Mariot spoke English well, and often, on our long days out, we’d carry on conversations. About his life — before and after the earthquake. I quickly figured out that he was special.
His full name is Jean Mariot Cleophat. He was born in 1983 in Bainet, a town in southern Haiti. His father was killed in 2000 in a burglary; Mariot lived with his mother, a brother and two sisters in the Haitian capital.
Life was not easy before tragedy struck January 12. He never attended schools, he told me. When he was nine, his grandmother began teaching him to read and write. He is fluent in his native Kreyol. He learned French and said he wanted to perfect his English. One day, he said, he wanted to write a book in English, one that would make it on the New York Times bestseller list.
He told me he owned more than 2,000 books and once things had settled, he planned to dig under the rubble of his house to find them. It was the second time his family had lost their possessions. A hurricane wiped out their house in Gonaives in 2004. That’s what brought them to Port-au-Prince.
Mariot considered himself lucky to have landed a job, albeit temporary, with CNN. He liked acting as our guide, our translator. He met people he would have otherwise not met, saw places he had not seen before. In this photo of him, he is standing inside Gallerie Nader, one of the best known art galleries in Port-au-Prince.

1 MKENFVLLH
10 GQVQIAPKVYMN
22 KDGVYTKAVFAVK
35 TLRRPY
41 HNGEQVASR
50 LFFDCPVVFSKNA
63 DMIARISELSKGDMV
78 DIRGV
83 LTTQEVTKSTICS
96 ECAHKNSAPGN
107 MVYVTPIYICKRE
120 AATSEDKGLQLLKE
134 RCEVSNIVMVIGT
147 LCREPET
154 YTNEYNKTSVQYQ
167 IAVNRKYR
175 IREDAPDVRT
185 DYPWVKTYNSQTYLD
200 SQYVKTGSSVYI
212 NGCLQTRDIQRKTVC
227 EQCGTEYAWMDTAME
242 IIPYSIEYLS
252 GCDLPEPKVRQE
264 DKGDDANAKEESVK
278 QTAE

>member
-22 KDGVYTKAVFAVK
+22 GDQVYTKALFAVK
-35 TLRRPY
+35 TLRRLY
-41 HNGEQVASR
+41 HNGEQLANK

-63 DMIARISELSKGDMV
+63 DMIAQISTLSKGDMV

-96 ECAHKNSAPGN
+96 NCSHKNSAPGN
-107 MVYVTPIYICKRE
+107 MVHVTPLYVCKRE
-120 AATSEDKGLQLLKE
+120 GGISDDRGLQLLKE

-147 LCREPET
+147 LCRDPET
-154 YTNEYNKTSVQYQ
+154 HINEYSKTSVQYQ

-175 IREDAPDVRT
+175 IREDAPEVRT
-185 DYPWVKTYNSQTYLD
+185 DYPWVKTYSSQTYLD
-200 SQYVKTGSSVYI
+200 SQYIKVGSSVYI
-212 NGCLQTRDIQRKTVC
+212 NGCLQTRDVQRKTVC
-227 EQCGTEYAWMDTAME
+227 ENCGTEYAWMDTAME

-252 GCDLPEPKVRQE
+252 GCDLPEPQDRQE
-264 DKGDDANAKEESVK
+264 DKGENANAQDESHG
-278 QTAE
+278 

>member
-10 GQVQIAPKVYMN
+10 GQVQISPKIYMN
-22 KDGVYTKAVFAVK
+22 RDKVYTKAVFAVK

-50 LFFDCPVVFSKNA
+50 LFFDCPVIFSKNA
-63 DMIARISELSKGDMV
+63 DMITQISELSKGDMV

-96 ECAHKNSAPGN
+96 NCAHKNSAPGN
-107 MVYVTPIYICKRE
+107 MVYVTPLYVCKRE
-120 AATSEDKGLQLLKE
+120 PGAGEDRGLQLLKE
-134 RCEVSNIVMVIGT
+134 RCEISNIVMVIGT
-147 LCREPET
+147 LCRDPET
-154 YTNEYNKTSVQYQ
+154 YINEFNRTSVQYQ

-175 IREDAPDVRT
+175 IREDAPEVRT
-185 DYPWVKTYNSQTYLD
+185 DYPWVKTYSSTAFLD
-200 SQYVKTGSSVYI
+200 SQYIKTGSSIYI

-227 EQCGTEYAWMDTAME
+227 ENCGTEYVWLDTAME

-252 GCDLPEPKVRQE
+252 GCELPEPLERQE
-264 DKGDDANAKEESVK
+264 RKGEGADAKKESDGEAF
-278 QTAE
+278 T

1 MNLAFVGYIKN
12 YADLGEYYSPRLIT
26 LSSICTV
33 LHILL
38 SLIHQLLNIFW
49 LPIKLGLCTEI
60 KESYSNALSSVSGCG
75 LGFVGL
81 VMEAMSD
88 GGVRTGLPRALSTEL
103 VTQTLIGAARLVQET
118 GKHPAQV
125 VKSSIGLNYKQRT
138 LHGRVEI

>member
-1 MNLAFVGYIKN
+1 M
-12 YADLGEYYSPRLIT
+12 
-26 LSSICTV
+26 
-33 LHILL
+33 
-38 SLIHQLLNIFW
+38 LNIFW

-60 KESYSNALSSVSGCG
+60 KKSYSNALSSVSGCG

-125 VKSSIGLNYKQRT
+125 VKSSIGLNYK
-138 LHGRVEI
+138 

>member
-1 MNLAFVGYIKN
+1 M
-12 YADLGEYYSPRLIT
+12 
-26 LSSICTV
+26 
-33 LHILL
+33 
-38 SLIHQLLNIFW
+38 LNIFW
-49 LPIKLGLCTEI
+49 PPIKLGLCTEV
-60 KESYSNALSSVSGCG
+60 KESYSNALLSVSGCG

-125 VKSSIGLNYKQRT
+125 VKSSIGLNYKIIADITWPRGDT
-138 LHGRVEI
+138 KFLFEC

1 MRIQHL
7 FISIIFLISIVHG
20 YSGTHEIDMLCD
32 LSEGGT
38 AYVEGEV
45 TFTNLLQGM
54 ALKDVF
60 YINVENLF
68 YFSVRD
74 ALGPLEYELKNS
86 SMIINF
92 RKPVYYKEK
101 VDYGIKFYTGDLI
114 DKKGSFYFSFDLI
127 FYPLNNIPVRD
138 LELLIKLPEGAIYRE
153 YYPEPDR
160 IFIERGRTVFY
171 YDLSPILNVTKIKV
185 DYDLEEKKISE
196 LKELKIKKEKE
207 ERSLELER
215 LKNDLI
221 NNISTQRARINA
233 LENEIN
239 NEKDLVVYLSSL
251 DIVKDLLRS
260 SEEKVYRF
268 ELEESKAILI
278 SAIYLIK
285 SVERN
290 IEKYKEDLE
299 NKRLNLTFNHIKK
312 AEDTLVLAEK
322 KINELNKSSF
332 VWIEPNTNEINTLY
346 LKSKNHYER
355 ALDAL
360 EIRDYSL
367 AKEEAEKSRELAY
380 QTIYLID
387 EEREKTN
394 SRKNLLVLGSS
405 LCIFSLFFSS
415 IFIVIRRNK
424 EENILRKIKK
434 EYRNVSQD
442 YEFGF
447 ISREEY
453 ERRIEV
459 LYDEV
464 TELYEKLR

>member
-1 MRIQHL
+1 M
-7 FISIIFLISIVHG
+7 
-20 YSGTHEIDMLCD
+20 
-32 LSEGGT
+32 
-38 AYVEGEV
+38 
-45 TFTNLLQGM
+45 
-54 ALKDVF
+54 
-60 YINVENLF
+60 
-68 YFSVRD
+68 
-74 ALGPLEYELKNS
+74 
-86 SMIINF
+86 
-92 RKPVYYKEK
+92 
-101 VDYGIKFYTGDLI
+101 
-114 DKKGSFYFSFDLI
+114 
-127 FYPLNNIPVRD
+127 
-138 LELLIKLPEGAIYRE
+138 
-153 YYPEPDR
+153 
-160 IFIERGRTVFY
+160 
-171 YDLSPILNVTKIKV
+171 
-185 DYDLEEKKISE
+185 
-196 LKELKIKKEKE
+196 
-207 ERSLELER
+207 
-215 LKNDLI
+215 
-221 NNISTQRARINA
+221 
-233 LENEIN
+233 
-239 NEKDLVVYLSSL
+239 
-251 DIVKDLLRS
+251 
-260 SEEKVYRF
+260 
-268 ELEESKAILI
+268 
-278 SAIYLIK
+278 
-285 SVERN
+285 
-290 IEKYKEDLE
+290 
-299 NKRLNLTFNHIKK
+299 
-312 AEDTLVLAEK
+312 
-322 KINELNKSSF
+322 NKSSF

He said he felt thankful to God that his family had survived the earthquake. He saw dead people in his dreams and when he was awake, he thought about the many friends he would never see again.
Still, he never gave up his will to succeed.
“It may be stormy now, but it can’t rain forever,” he wrote in an e-mail this week.
One day, as we drove back down to central Port-au-Prince on a winding hillside road, Mariot told me that reading was what sustained him through everything. He was upset that the library had collapsed and he could no longer check out books there. He liked history and philosophy. He read about Abraham Lincoln and Benjamin Franklin. He admired Mahatma Gandhi and asked me about my native India.
“It’s never too late to be what you might have been,” he said, quoting Gandhi.
“The past is behind you, learn from it,” Mariot continued. “The future is ahead, prepare for it. The present is here. Live it.”
“Do you know that quotation?” he asked.
I nodded my head, in awe that a Haitian man who had never gone to a single day of school could quote Gandhi this way. I don’t know that many Indians who could do the same.
Mariot dropped me at the Plaza Hotel and I knew he would be going back to his family, surviving in a makeshift tent nearby. I knew that he would arrive again the next morning, in a freshly laundered shirt and a big smile on his face.